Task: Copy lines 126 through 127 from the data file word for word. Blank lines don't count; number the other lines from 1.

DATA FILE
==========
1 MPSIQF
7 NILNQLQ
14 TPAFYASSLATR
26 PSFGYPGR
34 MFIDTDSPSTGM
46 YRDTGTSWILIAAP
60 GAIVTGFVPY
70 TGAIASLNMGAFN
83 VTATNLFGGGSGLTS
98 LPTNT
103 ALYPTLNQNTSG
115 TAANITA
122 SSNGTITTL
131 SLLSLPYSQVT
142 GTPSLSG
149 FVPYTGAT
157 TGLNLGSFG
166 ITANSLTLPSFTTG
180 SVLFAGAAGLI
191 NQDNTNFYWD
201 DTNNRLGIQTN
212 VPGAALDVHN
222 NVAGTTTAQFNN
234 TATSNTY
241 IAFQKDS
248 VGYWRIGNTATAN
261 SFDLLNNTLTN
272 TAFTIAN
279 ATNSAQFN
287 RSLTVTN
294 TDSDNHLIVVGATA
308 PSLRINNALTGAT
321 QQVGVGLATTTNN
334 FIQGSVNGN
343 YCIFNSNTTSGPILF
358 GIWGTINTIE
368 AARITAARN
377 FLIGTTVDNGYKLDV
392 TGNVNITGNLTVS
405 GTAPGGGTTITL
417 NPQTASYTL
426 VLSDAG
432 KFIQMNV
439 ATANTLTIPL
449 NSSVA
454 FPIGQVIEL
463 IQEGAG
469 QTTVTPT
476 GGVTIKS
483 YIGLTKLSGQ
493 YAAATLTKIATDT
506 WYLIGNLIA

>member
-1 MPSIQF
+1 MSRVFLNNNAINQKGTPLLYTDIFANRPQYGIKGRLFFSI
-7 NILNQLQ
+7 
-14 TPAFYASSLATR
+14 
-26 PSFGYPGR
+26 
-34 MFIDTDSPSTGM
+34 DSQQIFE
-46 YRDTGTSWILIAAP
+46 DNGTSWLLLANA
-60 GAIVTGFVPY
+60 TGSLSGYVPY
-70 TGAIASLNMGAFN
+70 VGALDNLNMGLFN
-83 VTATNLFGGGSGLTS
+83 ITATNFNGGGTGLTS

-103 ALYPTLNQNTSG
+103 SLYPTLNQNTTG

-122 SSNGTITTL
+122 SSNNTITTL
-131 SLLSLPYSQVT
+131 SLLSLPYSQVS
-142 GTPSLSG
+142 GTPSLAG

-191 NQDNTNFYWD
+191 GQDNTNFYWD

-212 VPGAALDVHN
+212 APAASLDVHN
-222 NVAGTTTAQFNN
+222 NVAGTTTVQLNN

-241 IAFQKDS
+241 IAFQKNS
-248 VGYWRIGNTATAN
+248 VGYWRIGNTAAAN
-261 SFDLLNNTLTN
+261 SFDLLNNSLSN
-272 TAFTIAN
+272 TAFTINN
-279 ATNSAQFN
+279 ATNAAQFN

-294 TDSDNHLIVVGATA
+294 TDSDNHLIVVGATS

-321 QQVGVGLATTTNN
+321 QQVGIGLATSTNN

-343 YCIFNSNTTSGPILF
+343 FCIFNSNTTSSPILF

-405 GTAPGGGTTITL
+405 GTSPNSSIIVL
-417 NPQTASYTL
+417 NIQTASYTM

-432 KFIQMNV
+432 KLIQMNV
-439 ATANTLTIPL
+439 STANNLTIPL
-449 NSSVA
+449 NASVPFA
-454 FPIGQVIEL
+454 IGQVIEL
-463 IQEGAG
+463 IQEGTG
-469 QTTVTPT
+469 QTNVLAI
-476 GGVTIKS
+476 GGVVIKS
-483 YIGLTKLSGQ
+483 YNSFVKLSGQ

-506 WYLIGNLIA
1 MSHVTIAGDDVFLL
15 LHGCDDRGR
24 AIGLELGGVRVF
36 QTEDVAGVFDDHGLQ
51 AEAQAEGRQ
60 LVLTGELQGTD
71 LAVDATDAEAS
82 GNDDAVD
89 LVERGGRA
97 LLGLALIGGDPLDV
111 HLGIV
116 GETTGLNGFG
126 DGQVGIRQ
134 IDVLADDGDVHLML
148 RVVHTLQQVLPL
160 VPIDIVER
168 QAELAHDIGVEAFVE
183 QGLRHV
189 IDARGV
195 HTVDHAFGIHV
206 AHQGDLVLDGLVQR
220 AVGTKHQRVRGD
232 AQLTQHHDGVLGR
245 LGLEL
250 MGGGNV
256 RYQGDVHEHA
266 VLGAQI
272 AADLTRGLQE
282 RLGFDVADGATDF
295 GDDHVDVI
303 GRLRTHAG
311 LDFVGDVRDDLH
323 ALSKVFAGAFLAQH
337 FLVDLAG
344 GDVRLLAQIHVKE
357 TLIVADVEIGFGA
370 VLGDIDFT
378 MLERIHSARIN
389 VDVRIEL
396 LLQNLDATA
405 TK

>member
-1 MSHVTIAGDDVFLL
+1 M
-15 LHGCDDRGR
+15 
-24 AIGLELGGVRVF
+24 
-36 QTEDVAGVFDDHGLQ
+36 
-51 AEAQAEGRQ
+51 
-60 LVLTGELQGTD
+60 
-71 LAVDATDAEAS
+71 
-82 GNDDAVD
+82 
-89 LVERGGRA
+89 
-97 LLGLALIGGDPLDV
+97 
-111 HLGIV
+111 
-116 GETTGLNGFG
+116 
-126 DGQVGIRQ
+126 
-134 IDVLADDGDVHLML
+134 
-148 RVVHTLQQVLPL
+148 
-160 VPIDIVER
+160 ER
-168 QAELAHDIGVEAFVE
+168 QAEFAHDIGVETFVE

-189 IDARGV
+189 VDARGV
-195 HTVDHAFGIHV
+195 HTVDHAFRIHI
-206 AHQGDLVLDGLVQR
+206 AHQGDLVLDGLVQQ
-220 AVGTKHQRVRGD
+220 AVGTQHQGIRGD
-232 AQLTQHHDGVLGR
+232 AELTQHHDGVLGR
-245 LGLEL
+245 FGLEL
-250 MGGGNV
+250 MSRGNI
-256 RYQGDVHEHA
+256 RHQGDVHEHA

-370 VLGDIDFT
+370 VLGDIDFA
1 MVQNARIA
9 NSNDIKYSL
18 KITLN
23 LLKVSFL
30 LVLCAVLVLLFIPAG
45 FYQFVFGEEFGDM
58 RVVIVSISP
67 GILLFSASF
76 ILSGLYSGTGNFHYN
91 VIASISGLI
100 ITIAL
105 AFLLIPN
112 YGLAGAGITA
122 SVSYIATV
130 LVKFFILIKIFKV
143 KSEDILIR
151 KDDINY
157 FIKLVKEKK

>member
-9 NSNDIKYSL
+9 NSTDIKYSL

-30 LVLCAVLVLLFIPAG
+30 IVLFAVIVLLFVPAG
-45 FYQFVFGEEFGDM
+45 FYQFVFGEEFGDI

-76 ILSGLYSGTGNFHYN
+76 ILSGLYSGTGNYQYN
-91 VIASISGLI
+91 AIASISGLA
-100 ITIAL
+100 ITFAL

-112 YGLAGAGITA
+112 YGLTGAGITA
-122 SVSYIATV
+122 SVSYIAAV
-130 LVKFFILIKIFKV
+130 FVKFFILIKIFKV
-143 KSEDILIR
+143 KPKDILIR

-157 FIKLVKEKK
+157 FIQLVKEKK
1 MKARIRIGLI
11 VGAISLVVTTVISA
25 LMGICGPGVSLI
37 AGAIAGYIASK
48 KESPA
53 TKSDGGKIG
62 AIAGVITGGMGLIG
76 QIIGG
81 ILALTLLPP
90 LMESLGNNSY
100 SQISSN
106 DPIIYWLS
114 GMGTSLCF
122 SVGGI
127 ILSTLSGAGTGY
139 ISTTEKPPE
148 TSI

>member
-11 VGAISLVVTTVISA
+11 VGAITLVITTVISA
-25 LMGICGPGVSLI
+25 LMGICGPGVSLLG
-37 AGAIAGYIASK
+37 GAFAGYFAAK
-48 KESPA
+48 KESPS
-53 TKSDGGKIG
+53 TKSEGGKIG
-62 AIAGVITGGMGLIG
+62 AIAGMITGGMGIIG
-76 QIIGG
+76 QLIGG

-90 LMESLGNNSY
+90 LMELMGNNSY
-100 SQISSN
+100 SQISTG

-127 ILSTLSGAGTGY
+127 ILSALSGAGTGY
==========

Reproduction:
36 QTEDVAGVFDDHGLQ
51 AEAQAEGRQ